Skip to main content Accessibility help
×
Home
Hostname: page-component-5959bf8d4d-599mq Total loading time: 0.279 Render date: 2022-12-08T05:36:14.912Z Has data issue: true Feature Flags: { "useRatesEcommerce": false } hasContentIssue true

Assessment of nitrogen and phosphorus loads present in environments impacted by alternative poultry processing operations utilized in pasture-raised poultry production

Published online by Cambridge University Press:  21 December 2015

Corliss A. O'Bryan
Affiliation:
Center for Food Safety and Department of Food Science, University of Arkansas, 2650 N Young Ave, Fayetteville, Arkansas 72704, USA.
Philip Crandall
Affiliation:
Center for Food Safety and Department of Food Science, University of Arkansas, 2650 N Young Ave, Fayetteville, Arkansas 72704, USA.
Divya Jaroni
Affiliation:
Department of Animal Science, Oklahoma State University, 310 N Monroe, Stillwater, Oklahoma 74078, USA.
Steven C. Ricke
Affiliation:
Center for Food Safety and Department of Food Science, University of Arkansas, 2650 N Young Ave, Fayetteville, Arkansas 72704, USA.
Kristen E. Gibson*
Affiliation:
Center for Food Safety and Department of Food Science, University of Arkansas, 2650 N Young Ave, Fayetteville, Arkansas 72704, USA.
*
*Corresponding author: keg005@uark.edu

Abstract

Pasture-raised poultry (PP) production systems allow chickens, turkeys or other poultry types to be raised entirely on pasture or in small, open-air moveable pens with access to fresh pasture daily. With an increase in consumer demand for poultry products produced using more humane and potentially environmentally sustainable practices, PP production systems are regaining popularity among farmers across the USA. The majority of research on PP is related to meat quality and forage conditions while the environmental effects have remained largely unstudied. The rotation of poultry on pasture is one of the primary best management practices (BMP) used to avoid over grazing and buildup of excess nutrients and pathogens; however, BMPs for handling and processing of the associated wastes (i.e., wastewater, feathers, offal) related to on-farm processing and mobile poultry processing units (MPPU) are not as well established. Therefore, a study with PP growers in the southern USA was initiated to provide important baseline information on the potential environmental impacts of processing methods used by PP production systems. Here, three farms utilizing on-farm processing were sampled over a 9-month period and two farms utilizing a MPPU pilot plant were sampled over a 3-month period. Soil, compost and wastewater samples were collected during each sampling date for on-farm processing while only wastewater was collected at the MPPU pilot plant. Soil samples (24-cm cores) were analyzed for total nitrogen (TN), Mehlich-3 extractable phosphorus (M3-P) and moisture content. Compost derived from processing wastes was analyzed for TN, total phosphorus (TP), water extractable P and moisture content. Wastewaters were analyzed for total Kjeldahl nitrogen (TKN) and TP. Soil TN levels (0.075–0.30%) reported here are comparable with TN levels reported for various soils in the Southeastern USA while M3-P was generally below levels found in agricultural soils subject to conventional poultry litter application based on previously published data. Conversely, TN and TP levels—0.3 to 1.3 and <0.4%, respectively—in compost were well below recommended values (i.e., approximately 2% each of N and P) for compost highlighting an opportunity for PP growers to create a more useful compost for land application. Last, wastewater collected from both, on-farm processing and the MPPU measure TKN and TP levels were much less than conventional processing. Overall, the present study provided baseline data on soil and compost nutrients related to on-farm poultry processing as well as wastewater composition for on-farm processing and MPPUs.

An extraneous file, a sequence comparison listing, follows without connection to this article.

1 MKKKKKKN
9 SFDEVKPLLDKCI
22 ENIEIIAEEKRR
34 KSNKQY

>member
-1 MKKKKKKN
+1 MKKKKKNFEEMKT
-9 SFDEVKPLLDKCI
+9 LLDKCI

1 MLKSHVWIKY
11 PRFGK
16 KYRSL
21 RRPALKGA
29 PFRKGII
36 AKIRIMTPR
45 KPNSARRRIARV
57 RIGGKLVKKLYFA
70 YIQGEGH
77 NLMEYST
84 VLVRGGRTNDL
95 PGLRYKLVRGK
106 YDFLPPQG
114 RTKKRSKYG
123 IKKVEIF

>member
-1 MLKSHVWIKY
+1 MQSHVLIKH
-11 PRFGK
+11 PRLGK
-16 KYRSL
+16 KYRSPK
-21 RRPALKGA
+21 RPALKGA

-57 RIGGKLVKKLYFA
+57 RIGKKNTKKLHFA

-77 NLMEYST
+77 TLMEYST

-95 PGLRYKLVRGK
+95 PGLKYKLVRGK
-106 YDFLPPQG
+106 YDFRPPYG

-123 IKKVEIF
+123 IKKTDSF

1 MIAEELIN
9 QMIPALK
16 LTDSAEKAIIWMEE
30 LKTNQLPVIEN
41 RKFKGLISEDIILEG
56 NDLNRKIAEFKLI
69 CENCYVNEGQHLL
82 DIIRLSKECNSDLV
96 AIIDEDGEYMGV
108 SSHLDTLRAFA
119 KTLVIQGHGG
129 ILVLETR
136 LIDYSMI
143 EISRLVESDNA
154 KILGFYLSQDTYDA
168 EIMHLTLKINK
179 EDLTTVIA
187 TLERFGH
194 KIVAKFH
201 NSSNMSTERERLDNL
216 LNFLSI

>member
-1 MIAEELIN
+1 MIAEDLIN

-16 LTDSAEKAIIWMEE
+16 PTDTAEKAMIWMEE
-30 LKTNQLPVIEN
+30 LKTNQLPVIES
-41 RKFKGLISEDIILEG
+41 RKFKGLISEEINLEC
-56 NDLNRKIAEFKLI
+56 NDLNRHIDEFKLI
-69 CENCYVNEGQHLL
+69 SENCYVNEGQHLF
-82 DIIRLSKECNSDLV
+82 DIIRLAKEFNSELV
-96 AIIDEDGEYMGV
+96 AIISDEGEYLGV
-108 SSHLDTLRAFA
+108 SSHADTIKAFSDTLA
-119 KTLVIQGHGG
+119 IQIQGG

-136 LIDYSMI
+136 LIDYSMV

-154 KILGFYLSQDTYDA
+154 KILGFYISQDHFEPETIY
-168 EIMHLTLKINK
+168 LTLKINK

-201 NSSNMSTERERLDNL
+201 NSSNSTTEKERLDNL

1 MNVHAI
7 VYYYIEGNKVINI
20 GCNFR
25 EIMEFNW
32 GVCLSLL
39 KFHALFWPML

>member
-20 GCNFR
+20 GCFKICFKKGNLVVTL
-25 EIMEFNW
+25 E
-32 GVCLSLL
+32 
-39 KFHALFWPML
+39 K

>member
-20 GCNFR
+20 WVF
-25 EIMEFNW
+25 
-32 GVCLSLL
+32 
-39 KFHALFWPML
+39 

Type
Research Papers
Copyright
Copyright © Cambridge University Press 2015 

Access options

Get access to the full version of this content by using one of the access options below. (Log in options will check for institutional or personal access. Content may require purchase if you do not have access.)

References

1 Sossidou, E.N., Dal Bosco, A., Elson, H.A., and Fontes, C.M.G.A. 2011. Pasture-based systems for poultry production: Implications and perspectives. World's Poultry Science Journal 67:4758.CrossRefGoogle Scholar
2 USDA/ERS 2011. USDA Small Farm Definitions. Available at Web site http://www.extension.org/pages/13823/usda-small-farm-definitions (verified 31 October 2014).Google Scholar
3 Sales, J. 2014. Effects of access to pasture on performance, carcass composition, and meat quality in broilers: A meta-analysis. Poultry Science 93:15231533.CrossRefGoogle ScholarPubMed